Developed by new studio Out of the Blue, Call of the Sea is a Lovecraftian inspired narrative puzzle game with a strong focus on exploration and story. Set in the 1930s, you play as Norah, a woman with a mysterious, body-altering illness, as she uncovers the mystery of what happened to her husband, Harry, and his expedition on a mysterious Polynesian island. But are these mysterious mysteries mysteriously connected? Similar to games like Gone Home and Firewatch, you’ll have to search the island for clues and notes left behind to find the truth.
I’m currently reading a HP Lovecraft collection, so the most exciting aspect of Call of the Sea for me is the Lovecraftian influence in the story and environment. There are tense and disturbing moments as you uncover the fate of the crew that came before Norah and the madness that threatened to engulf them, along with Norah’s journey of self-discovery and the true reasons she was brought to the island. But it never becomes a horror game, unfolding more like a love story told with a cosmic horror tone. It works surprisingly well, with much of Norah’s fears caught between finding her husband before he succumbs to the island’s madness. It shows how much the writers ‘love their craft’, if you will. Okay, let’s forget I said that and move on.
The island itself is a beautiful cel-shaded work of art. I was surprised at the variation in landscapes — from the opening beach and the colourful underwater sections; to the towering stone temples and the eldritch dream sequences. And while the game is very much in ‘walking simulator’ territory, I rarely found it tedious as each level is dense with notes to read or murals to look at. I was driven to uncover as much as I could, and learn about what happened to Harry and his crew, as well as those who lived on the island long before.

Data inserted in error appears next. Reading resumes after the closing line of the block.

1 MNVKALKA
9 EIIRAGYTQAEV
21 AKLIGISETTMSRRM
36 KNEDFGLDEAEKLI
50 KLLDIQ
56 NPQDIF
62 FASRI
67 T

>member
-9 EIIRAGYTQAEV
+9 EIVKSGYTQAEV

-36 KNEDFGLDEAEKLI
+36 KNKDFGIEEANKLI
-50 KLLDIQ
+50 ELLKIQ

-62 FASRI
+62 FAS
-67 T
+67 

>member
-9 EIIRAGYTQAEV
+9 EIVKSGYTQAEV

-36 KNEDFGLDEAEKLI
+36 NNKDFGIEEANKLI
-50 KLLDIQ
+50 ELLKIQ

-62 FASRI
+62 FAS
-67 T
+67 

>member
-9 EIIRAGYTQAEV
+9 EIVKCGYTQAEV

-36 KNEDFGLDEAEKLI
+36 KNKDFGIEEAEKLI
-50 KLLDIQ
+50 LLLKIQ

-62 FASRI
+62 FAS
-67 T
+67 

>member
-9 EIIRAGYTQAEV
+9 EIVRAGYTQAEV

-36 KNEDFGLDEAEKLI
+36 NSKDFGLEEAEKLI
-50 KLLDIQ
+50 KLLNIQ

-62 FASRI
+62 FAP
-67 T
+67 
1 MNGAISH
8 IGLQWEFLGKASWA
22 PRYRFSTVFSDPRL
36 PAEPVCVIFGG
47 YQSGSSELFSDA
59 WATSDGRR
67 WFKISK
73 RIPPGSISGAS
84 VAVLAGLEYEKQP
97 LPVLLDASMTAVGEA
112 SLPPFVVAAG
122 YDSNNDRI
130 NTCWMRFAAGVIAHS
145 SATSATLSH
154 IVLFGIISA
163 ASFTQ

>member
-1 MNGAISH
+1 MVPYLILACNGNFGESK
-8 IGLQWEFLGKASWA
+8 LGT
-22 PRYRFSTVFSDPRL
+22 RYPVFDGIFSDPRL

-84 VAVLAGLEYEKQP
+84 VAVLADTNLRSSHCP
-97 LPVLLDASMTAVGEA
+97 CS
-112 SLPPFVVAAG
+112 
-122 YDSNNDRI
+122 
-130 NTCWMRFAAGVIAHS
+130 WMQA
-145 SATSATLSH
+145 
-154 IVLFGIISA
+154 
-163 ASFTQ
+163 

The vast majority of the game is narrated through Norah’s internal dialogue. Games focused on a single character can fall flat if the voice actor isn’t up to par. Fortunately, Norah’s played by Cissy Jones who has an extensive career in gaming, like Firewatch and Half Life: Alyx. Jones’ delivery is outstanding, always nailing it whether she’s loving, confused or downright horrified. Even on the occasional moments where the script clunks with some dated language, she manages to make it sound natural.
Harry’s voice actor, Yuri Lowenthal (Insomniac’s Spider-Man, Castlevania), also provides an excellent performance, as he narrates Harry’s various letters left for Norah, as he searched the island for a cure to her illness and battles the madness that attacks his crew.
Call of the Sea isn’t just about exploration, but of course also puzzles. The game’s logic puzzles are mostly well made, providing plenty of clues, but never leaving me feeling like it held my hand. The simpler ones involve tasks like finding a series of symbols for Norah to record in her journal and figuring out what order to place them onto a totem, but they do get more complex and abstract further on; like arranging a device to form different constellations.
However, there is one puzzle towards the end of Chapter 4 that had me so frustrated I had to take a break. Twice. The clues gave the impression the puzzle was far more complex, seeming to require combining symbols to create new meanings; but actually, had nothing to do with that. It was the closest I’d come to experiencing the madness that pervades so many of Lovecraft’s characters.
But aside from that, the puzzles were manageable, requiring some thought or looking at them from different angles. It was immensely satisfying to figure out the more abstract puzzles. And if I was really stuck, I’d backtrack and find a clue that I’d missed, which was easy to realise thanks to empty slots in Norah’s journal.
If you love puzzle games and/or a strong narrative, Call of the Sea and its gorgeous island getaway is the perfect way to end the year. Despite one madness-inducing puzzle, I found the puzzles to be gratifying, and the story to be heartbreaking, heart-warming and disturbing in all the best ways, carried by an excellent cast of voice actors. A Lovecraftian love story sounds ironic, but as Norah says, “True love stories don’t end with a wedding. They end with a funeral.” (I swear that doesn’t sound THAT dark in-game).